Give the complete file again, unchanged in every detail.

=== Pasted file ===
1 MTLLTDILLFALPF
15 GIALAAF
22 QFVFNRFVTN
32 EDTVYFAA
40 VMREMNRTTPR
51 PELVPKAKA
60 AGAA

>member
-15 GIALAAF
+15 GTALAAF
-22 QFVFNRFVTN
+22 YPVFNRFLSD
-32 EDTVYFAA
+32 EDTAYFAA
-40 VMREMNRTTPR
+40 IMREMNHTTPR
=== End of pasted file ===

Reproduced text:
1 MTLLTDILLFALPF
15 GIALAAF
22 QFVFNRFVTN
32 EDTVYFAA
40 VMREMNRTTPR
51 PELVPKAKA
60 AGAA

>member
-15 GIALAAF
+15 GTALAAF
-22 QFVFNRFVTN
+22 YPVFNRFLSD
-32 EDTVYFAA
+32 EDTAYFAA
-40 VMREMNRTTPR
+40 IMREMNHTTPR